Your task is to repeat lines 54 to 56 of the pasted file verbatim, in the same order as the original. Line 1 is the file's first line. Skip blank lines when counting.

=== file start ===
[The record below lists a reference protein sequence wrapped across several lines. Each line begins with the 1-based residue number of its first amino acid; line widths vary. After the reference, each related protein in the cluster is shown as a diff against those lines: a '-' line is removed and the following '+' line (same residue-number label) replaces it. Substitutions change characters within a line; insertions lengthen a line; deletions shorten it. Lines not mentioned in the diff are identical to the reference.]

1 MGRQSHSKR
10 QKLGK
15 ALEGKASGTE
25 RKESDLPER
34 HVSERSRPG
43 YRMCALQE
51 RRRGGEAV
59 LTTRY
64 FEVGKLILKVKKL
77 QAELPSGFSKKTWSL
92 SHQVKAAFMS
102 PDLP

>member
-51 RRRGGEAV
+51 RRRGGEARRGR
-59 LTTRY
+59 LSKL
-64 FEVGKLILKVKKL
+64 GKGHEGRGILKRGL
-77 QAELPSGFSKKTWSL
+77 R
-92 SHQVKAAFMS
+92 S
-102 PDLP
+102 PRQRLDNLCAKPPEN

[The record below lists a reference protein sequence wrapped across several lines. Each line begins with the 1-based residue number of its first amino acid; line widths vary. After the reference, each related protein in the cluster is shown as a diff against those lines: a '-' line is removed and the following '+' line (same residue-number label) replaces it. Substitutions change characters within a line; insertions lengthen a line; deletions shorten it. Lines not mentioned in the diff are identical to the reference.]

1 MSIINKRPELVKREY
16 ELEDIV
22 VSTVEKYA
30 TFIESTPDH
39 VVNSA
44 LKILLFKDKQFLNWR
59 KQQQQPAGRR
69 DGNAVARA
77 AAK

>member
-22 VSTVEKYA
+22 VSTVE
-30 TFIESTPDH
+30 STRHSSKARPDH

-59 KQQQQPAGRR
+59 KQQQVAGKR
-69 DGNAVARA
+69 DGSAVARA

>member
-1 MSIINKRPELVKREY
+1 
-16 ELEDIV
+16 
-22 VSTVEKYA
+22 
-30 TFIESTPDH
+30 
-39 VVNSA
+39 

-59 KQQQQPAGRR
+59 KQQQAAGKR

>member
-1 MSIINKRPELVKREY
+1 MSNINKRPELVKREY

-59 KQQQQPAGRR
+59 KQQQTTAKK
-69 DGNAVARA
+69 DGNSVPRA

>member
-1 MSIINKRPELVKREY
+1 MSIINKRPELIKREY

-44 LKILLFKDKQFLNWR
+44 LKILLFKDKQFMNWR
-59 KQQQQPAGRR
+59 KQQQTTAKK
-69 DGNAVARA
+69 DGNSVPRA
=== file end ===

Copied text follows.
+30 
-39 VVNSA
+39 